Threat Database Malware EnigmaSpark


By GoldSparrow in Malware

The EnigmaSpark threat is malware that originates from the Middle East. It would appear that its creators are targeting individuals and entities who have shown support or at least interest in the potential peace plan between Palestine and Israel. The attackers appear to oppose the proposed peace plan and have tried to further their cause by launching the EnigmaSpark campaign. After analyzing the EnigmaSpark threat and the circumstances surrounding the campaign, cybersecurity experts reached the conclusion that the Molerats hacking group is likely responsible for the attack. The Molerats group operates in the Middle East and has been active for several years. They tend to carry out politically motivated attacks regarding events and policies concerning the Middle East.

Propagates Via Phishing Emails

The EnigmaSpark malware is based on the legitimate Enigma Protector application. However, the creators of the EnigmaSpark malware have altered the genuine tool and weaponized it to fit their needs. The EnigmaSpark malware is being propagated via carefully crafted phishing emails. The emails in question would contain a fake message whose goal is to convince the recipients to launch the attached file. At first glance, the attachment seems to be a Microsoft Word file called 'a.docx.' The note is in Arabic, but it displays a button in English, which urges users to 'enable editing.' Opening the corrupted document file would download a template for Microsoft Word.

Compromising the Target

The threat would establish a connection with the attackers' C&C (Command & Control) server. The EnigmaSpark malware will collect data regarding the compromised system, encrypt it, and then transfer it to its operators' C&C server. The next payload is deployed with the help of an AutoIT dropper that is initialized via the malicious macro script. Upon execution, the AutoIT script drops the payload C:\users%USERNAME% under the name 'runawy.exe.' It gains persistence by accomplishing two simple steps:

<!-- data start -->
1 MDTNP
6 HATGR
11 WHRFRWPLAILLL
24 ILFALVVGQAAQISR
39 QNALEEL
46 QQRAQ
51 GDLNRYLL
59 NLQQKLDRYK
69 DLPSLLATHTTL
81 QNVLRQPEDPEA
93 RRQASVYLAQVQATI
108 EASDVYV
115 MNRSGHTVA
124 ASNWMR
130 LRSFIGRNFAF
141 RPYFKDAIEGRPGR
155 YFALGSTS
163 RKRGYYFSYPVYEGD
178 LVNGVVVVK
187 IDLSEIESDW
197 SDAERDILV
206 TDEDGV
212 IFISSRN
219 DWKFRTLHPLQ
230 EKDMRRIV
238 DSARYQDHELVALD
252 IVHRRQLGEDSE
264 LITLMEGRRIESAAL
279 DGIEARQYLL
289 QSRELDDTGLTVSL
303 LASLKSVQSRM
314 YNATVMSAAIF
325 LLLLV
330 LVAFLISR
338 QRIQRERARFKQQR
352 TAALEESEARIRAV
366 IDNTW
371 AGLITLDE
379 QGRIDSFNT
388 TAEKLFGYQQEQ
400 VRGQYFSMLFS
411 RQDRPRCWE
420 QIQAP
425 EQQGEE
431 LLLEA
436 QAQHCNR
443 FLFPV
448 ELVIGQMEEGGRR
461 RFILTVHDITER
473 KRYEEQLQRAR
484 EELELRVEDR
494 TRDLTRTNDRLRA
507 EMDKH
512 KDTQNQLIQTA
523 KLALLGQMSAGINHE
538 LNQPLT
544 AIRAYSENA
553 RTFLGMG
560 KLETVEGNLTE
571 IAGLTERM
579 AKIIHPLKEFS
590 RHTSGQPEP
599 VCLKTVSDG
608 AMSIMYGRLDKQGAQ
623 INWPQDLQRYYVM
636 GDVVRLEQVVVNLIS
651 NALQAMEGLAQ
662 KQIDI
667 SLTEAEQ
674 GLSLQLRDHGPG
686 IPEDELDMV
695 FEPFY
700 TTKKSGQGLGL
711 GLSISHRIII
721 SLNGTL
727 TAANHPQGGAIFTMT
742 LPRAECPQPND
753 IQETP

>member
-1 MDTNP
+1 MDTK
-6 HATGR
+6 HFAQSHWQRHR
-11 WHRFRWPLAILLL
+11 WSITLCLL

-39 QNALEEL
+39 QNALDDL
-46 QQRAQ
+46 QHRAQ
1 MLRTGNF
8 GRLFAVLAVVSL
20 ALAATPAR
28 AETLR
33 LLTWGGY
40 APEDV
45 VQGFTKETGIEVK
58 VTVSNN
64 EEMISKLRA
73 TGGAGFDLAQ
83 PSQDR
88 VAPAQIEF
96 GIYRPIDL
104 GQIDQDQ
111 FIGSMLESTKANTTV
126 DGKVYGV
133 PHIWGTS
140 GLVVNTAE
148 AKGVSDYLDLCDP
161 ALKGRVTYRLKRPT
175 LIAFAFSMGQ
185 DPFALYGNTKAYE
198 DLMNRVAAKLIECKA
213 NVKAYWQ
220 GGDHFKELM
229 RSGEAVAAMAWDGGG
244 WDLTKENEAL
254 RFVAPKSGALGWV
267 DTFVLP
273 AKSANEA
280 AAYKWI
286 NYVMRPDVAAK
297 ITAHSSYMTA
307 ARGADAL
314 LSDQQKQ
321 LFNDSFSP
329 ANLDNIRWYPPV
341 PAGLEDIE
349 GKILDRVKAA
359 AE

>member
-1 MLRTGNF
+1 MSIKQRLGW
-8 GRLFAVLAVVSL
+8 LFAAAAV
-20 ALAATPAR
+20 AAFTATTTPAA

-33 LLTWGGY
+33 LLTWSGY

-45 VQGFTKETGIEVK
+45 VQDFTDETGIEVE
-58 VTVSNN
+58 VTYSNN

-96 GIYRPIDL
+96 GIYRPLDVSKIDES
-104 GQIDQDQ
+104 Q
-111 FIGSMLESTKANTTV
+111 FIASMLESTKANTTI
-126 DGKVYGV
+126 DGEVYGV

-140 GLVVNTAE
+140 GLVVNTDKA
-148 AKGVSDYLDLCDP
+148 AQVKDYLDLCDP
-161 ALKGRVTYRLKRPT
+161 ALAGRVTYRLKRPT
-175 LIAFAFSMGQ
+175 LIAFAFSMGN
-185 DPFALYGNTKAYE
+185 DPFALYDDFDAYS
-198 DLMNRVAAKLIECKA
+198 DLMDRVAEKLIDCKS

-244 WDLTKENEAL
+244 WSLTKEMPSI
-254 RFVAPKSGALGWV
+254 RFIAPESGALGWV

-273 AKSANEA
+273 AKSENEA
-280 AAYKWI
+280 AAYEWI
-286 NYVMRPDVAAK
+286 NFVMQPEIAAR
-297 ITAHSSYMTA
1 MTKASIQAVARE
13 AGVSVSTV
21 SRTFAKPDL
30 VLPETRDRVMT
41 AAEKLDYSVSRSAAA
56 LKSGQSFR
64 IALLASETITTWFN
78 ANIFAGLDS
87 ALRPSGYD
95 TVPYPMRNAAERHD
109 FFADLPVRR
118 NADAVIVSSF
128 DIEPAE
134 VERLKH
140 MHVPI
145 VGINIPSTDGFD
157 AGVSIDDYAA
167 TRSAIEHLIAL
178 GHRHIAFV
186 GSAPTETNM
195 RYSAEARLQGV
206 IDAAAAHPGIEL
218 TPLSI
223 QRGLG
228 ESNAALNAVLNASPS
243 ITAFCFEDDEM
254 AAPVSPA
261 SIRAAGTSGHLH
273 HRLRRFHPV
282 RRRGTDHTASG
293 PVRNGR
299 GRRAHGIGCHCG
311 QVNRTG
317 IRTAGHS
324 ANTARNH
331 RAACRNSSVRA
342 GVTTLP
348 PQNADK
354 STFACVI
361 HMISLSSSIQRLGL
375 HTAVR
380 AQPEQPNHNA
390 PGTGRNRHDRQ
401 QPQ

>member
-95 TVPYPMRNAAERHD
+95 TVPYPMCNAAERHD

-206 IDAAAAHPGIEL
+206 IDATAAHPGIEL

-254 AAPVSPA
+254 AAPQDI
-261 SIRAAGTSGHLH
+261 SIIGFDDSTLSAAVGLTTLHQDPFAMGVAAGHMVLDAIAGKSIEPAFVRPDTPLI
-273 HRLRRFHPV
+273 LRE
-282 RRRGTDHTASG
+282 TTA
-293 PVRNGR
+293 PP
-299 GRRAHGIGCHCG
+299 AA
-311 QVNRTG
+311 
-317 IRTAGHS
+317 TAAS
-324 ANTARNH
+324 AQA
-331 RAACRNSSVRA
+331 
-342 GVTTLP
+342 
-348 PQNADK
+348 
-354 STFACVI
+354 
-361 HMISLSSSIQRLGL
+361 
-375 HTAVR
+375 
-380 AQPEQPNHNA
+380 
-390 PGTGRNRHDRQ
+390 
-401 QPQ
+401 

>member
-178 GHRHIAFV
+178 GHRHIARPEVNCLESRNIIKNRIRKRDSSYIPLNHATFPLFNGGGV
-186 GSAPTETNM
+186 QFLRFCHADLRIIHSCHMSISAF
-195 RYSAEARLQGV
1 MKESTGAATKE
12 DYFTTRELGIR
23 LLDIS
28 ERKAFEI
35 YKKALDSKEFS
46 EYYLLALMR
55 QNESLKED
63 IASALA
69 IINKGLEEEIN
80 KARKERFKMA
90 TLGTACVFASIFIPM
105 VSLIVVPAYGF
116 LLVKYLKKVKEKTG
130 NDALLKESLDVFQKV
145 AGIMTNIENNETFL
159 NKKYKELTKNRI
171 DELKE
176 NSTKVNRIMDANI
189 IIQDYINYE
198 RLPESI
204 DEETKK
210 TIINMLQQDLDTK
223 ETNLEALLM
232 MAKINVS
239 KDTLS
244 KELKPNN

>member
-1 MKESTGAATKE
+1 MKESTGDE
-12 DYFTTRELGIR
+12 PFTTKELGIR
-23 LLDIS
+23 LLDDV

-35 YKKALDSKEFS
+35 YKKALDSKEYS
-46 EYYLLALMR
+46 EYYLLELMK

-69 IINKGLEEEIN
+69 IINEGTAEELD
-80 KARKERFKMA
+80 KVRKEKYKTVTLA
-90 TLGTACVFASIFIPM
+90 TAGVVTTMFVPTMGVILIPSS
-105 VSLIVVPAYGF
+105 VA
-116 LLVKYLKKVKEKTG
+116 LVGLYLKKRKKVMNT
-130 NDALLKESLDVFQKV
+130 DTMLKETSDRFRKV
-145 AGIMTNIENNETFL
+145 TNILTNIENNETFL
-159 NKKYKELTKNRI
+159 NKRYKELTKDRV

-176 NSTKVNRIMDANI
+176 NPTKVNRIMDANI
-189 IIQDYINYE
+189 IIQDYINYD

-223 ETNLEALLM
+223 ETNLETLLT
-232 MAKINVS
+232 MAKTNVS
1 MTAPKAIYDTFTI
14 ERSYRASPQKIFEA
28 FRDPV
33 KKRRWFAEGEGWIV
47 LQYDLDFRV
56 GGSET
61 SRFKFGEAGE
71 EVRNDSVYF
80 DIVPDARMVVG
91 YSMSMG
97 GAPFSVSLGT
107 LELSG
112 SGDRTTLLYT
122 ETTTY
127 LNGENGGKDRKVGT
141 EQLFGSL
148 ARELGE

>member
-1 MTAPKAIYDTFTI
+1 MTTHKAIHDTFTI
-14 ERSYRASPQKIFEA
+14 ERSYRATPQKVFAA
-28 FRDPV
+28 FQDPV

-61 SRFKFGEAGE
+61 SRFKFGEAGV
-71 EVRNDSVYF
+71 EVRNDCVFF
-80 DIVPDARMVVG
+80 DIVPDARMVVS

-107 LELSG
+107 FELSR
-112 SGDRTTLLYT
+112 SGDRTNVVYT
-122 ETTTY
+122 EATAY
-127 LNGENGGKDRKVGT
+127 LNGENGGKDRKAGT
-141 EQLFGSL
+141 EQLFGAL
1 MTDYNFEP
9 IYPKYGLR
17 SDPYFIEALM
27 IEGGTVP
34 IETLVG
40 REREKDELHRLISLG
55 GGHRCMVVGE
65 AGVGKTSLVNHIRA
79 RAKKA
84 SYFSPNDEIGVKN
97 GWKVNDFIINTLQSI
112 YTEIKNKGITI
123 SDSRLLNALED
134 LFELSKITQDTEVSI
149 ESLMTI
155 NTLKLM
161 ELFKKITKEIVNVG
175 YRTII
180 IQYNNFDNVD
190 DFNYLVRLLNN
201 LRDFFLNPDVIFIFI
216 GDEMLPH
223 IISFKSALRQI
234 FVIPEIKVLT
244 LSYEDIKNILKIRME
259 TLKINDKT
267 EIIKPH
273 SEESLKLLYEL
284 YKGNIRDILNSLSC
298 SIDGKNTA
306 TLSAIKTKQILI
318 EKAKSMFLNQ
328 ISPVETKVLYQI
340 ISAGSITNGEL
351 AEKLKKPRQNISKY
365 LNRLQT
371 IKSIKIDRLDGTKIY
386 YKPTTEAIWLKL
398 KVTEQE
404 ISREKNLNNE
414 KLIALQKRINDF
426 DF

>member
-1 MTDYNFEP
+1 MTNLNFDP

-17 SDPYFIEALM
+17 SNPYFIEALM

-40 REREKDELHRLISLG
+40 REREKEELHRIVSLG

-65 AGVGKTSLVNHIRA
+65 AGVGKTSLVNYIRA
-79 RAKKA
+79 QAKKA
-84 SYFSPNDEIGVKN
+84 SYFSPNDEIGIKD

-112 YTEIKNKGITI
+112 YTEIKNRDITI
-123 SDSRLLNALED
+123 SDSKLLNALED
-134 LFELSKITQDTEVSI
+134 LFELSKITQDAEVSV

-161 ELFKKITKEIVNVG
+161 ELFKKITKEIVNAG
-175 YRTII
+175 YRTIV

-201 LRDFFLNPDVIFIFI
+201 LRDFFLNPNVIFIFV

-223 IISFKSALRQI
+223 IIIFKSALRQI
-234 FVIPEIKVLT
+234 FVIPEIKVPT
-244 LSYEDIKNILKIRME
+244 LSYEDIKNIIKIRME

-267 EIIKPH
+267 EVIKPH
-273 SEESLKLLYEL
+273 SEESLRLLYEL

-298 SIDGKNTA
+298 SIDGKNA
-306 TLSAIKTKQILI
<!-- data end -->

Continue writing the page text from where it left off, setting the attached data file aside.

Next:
A copy of the payload is dropped in the Windows 'Startup' folder.
A new scheduled task is created that commands Windows to execute the aforementioned 'runawy.exe' file whenever Windows boots up.

Collects System Information

The EnigmaSpark would use the 'Blaster.exe' payload to obtain information about the compromised device. The EnigmaSpark is able to find out whether there is an anti-malware application running on the infected system. The threat can also collect data regarding any firewall software that may be present on the PC. Furthermore, the attackers are able to obtain information about the processor of the compromised computer, as well as the host and username of the target. The EnigmaSpark malware would peak into the keyboard settings of the user to make sure that the default set language is Arabic. If the default language of the system is not Arabic, the EnigmaSpark malware will halt the operation. All the collected data is encrypted with the help of the AES encryption algorithm. The attackers also make sure to encode the data using Base64. After completing these tasks, the threat will transfer the data to the attackers' C&C server. The 'Blaster.exe' file is also able to receive encrypted commands from the C&C of its operators. After decrypting the commands, the 'Blaster.exe' file will execute them.

The EnigmaSpark operation is a long and complex campaign that includes multiple payloads. To sum it up, at the end of the attack, the compromised system is likely to have up to three unique payloads running on it:
'runawy.exe' - has the ability to execute remote commands and then transfer the output to a remote host.
'Blaster.exe' - possesses the same abilities as 'runawy.exe' but also makes an effort to gather hardware and software information about the infected host (antivirus, OS version, Windows configuration, processor maker and model, and more).'REG.exe' - a downloader that can be used to fetch additional payloads. At the time this report was posted, the 'REG.exe' download has been observed to download a bogus 'Soundcloud.exe' app that appears to share a lot of similarities with the 'Blaster.exe' payload.

This is not a threat that one can underestimate; the EnigmaSpark malware is capable of causing a lot of trouble to many users in the Middle East. Users need to be very careful when they open emails from unknown sources, as many cybercriminals use phishing emails as a preferred infection vector.


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